EERIE: Photography started at like eight years old… then in middle school at 13-14. It was a good way to meet girls and not get beat up by the football team.
TAMMY: I saw that you’ve been working on a children’s book as well. I saw the cover art for it and it looks amazing! Could you tell me more about it?
EERIE: Wanna try and corrupt the children as soon as possible. Still working on it.
TAMMY: Every time I come into contact with you you seem to always be busy working on either your art or music and now a possible children’s book. What keeps you inspired and motivated?
EERIE: I’m less motivated the older I get. I just try to keep painting and writing.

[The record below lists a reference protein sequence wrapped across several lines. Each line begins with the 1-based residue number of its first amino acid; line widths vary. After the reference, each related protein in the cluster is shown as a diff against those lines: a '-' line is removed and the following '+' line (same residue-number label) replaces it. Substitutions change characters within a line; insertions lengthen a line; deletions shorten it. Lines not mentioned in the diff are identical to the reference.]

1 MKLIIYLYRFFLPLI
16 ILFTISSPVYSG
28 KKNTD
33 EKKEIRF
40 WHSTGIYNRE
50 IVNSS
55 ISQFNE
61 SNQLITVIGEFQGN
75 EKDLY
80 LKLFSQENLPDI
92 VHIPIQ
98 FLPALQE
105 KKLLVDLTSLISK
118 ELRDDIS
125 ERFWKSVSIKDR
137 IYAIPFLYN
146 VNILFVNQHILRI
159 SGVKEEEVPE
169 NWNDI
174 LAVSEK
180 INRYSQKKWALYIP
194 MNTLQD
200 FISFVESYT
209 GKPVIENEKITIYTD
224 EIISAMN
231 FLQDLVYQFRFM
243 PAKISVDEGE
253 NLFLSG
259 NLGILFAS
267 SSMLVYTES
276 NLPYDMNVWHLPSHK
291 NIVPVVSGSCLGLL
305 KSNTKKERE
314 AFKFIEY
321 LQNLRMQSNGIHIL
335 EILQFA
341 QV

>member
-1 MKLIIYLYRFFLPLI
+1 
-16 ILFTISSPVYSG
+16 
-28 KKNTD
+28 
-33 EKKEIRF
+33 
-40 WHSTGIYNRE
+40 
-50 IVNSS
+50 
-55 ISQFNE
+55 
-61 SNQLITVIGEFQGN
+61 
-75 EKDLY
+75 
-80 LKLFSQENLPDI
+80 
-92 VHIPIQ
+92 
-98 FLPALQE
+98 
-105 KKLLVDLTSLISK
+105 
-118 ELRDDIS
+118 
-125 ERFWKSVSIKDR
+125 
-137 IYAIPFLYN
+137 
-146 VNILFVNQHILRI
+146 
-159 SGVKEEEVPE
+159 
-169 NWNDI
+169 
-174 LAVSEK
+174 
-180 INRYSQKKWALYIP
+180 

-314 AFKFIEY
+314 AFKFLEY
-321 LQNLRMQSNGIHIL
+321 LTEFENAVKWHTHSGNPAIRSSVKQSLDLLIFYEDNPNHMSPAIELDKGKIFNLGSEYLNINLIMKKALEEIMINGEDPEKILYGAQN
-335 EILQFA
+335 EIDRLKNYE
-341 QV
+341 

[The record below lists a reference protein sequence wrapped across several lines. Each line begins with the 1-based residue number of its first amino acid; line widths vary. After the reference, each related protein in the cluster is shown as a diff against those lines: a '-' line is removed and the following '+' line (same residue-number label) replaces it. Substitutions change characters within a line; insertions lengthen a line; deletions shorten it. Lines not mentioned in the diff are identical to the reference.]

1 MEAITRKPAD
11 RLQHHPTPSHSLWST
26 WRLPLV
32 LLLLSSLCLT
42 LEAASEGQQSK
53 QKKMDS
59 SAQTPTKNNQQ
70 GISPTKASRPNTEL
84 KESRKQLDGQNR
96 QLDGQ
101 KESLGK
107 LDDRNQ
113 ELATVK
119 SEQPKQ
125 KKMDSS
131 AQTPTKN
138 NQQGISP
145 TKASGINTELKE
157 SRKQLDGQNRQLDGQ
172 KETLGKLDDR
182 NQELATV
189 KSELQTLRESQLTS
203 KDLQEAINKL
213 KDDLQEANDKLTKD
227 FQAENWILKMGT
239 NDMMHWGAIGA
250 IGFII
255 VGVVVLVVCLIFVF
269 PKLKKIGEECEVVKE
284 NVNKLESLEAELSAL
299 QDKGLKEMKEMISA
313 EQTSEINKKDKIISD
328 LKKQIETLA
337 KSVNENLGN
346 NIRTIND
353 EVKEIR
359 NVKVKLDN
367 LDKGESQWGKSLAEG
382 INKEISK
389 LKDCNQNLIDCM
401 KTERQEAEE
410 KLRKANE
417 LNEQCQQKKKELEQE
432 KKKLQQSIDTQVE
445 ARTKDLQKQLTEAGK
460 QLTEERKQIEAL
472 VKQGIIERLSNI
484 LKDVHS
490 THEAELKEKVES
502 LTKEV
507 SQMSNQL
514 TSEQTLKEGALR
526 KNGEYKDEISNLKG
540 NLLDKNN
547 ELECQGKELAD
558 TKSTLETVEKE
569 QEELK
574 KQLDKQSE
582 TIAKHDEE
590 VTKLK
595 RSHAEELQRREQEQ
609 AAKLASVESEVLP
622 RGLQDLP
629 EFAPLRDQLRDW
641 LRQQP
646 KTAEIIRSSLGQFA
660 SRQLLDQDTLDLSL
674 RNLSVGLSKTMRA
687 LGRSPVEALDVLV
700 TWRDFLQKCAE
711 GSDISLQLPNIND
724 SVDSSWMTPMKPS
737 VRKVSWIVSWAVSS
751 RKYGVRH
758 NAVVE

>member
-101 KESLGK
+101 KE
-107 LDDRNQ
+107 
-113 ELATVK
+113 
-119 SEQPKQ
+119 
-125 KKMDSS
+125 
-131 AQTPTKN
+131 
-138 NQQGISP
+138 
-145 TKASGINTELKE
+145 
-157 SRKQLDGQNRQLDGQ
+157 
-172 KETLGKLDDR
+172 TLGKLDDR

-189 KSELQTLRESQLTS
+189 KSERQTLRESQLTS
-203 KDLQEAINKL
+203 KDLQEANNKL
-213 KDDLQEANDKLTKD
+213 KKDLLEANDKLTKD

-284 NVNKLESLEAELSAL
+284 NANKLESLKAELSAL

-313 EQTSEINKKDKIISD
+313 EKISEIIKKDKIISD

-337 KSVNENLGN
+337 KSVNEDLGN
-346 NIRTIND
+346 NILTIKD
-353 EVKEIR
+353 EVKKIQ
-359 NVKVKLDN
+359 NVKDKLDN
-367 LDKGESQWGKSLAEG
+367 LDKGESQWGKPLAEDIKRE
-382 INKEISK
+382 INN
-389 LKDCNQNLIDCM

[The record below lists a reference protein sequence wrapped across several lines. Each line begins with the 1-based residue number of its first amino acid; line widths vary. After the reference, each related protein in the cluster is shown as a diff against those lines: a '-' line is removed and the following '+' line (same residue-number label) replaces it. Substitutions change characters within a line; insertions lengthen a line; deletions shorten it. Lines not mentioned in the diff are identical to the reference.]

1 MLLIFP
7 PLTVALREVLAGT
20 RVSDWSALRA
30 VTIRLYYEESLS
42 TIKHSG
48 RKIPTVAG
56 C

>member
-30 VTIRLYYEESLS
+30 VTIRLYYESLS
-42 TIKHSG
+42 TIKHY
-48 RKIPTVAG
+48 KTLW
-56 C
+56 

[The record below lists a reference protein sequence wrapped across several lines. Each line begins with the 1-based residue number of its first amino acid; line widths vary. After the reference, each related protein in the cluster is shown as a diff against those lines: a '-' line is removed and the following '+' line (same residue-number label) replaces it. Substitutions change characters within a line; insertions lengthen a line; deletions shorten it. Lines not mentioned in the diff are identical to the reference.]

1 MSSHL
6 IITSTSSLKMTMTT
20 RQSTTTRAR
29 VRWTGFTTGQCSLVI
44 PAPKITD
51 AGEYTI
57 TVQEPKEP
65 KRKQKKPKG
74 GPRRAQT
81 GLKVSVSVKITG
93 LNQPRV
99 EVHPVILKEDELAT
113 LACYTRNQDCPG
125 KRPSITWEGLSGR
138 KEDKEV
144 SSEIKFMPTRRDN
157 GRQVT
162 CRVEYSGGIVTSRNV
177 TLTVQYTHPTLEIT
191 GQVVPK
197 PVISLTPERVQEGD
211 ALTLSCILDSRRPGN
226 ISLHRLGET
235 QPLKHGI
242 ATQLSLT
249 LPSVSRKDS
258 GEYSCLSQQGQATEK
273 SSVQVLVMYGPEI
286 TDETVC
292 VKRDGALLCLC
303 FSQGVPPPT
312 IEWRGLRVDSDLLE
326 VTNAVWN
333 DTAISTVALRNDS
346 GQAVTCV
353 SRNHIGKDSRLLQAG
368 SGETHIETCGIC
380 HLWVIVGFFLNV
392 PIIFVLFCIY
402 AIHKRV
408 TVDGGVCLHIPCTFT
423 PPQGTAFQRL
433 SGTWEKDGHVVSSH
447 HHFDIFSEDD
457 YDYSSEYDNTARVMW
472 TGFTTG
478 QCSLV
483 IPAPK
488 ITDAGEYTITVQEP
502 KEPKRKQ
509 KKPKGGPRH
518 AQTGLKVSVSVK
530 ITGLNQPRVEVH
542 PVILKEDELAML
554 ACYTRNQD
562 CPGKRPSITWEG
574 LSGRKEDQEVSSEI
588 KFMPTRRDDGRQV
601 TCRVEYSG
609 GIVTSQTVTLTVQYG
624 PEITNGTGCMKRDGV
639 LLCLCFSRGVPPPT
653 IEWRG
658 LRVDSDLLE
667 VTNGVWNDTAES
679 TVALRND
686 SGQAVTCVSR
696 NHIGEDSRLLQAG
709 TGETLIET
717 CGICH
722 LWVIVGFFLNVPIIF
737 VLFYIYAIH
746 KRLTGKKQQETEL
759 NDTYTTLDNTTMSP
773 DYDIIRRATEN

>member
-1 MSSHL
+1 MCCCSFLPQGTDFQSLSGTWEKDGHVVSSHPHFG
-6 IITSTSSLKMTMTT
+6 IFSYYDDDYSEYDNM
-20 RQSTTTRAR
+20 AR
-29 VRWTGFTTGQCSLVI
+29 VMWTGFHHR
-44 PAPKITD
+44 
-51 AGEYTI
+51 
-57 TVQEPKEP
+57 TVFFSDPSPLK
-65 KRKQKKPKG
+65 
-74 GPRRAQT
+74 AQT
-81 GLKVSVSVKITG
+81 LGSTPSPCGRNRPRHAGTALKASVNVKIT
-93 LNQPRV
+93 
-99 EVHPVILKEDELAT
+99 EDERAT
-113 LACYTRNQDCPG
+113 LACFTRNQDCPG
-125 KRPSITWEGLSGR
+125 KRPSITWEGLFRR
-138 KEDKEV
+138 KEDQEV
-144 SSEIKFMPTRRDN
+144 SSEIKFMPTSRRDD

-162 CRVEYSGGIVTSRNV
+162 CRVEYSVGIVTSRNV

TAMMY: What advice do you have for musicians who are just starting out?
EERIE: Do what you love and do it because you need to. NOT to get girls, or to be famous, just because you have to. And work at it.
Eerie Von has had a long career through the music and arts. He has become one of the most well respected in his field not only because of his talent but because of his insistence on staying true to what is in his heart and mind. He produces art that is raw and honest and in turn inspires other artists to do the same. Nothing that he has ever done or ever will do throughout his continued career in art, photography, and music will ever be able to be recreated in quite the same way. He is ever evolving and creating for himself and no one else. We are just lucky enough to get to enjoy the results of his hard work. And we can continue to look forward to seeing more from him in the future through various forms of media and sound.